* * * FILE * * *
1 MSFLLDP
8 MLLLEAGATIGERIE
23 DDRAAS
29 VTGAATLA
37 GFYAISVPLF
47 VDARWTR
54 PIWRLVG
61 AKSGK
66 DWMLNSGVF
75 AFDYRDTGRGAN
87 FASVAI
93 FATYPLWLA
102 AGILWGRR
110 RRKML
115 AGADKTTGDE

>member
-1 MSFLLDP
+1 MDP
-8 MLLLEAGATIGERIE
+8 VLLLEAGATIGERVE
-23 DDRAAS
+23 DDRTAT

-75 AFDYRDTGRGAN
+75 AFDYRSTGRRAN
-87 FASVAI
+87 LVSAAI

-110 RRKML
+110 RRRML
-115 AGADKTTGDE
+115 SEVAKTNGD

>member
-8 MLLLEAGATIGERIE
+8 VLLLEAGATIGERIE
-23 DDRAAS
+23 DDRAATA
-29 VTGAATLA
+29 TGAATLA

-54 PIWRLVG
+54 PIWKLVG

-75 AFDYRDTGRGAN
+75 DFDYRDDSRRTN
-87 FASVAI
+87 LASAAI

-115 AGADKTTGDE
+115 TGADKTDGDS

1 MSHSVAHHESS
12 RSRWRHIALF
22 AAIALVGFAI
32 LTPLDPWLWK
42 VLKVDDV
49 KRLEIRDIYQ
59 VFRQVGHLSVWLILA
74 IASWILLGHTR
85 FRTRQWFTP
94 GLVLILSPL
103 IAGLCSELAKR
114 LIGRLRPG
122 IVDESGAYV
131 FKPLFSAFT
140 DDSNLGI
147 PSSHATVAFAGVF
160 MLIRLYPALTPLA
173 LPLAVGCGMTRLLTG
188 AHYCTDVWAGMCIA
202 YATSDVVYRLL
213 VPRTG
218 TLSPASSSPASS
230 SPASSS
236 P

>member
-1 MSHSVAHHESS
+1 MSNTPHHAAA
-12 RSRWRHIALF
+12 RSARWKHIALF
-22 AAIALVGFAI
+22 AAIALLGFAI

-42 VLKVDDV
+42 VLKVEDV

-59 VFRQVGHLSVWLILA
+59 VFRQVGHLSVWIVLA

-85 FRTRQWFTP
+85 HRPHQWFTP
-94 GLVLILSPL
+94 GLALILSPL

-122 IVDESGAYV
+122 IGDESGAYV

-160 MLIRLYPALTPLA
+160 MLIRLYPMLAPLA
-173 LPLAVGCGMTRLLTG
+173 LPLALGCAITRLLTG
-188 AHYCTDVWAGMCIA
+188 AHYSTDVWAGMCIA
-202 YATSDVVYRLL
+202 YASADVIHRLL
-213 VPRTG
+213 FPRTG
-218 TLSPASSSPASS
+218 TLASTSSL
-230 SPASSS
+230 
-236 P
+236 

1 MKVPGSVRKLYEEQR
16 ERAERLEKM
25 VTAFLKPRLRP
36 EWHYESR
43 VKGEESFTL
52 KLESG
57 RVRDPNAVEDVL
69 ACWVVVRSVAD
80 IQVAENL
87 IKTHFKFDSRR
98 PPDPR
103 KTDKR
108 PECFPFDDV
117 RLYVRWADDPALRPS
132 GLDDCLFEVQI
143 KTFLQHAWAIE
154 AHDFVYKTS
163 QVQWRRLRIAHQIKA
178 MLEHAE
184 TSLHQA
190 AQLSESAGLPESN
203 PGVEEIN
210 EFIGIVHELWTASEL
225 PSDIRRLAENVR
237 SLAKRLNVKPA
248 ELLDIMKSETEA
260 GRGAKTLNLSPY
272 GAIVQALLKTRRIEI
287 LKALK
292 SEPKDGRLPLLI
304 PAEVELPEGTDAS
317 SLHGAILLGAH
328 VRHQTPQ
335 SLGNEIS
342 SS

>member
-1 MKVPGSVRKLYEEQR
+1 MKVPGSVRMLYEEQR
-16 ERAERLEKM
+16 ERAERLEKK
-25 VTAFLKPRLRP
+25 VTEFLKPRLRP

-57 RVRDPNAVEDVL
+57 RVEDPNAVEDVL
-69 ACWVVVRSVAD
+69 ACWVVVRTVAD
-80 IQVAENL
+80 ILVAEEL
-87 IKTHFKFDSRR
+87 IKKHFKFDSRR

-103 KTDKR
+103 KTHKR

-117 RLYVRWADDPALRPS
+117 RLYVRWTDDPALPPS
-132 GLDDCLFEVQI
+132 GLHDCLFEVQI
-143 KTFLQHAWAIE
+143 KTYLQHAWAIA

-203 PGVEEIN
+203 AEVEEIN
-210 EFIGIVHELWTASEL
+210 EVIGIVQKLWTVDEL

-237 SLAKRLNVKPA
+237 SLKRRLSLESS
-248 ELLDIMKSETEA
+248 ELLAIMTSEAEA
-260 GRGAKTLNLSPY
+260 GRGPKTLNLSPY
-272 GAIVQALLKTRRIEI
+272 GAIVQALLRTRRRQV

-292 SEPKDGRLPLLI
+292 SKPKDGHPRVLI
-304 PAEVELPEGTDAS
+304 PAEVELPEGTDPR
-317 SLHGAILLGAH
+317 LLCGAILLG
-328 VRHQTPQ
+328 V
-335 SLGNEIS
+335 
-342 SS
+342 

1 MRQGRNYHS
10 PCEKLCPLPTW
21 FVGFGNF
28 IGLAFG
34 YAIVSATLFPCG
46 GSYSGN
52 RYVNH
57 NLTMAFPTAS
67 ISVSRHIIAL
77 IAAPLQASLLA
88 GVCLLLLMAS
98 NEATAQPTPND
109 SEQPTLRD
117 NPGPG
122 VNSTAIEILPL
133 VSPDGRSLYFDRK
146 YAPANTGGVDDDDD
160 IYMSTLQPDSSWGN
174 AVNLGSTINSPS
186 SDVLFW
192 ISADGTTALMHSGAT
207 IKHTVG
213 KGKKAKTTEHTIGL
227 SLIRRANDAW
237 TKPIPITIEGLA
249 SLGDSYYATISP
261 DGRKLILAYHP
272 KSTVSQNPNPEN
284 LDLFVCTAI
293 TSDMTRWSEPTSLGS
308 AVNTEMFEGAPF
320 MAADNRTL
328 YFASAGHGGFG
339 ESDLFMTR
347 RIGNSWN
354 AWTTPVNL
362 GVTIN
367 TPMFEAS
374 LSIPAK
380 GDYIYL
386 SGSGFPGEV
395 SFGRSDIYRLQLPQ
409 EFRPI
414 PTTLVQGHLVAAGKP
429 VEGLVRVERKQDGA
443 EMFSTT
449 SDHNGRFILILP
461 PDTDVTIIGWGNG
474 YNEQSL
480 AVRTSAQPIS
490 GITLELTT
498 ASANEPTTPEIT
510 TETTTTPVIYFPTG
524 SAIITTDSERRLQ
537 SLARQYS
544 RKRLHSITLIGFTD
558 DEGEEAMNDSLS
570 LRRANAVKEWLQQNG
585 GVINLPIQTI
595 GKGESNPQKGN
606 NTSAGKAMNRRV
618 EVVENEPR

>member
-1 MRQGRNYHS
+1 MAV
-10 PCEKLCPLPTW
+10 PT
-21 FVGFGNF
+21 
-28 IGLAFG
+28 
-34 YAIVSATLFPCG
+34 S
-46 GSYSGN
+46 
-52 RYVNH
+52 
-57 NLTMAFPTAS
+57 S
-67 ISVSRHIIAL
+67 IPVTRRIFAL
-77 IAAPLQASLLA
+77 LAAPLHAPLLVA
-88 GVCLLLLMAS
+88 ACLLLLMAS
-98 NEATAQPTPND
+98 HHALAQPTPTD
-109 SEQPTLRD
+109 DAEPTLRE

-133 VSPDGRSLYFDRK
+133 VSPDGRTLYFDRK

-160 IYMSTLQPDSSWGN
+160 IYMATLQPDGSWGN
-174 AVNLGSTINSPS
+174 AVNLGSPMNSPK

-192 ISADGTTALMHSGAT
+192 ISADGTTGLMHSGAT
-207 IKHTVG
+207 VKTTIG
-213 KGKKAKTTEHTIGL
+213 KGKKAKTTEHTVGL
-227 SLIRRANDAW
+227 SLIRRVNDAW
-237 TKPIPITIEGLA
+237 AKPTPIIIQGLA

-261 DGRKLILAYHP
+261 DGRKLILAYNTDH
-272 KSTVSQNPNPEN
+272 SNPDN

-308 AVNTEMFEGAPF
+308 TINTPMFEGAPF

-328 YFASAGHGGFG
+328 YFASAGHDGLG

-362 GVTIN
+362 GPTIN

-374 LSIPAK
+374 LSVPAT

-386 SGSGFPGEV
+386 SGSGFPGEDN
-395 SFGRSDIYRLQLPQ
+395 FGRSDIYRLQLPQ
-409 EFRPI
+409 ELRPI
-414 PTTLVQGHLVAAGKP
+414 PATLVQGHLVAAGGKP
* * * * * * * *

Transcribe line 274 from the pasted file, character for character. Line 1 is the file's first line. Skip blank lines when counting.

-133 VSPDGRSLYFDRK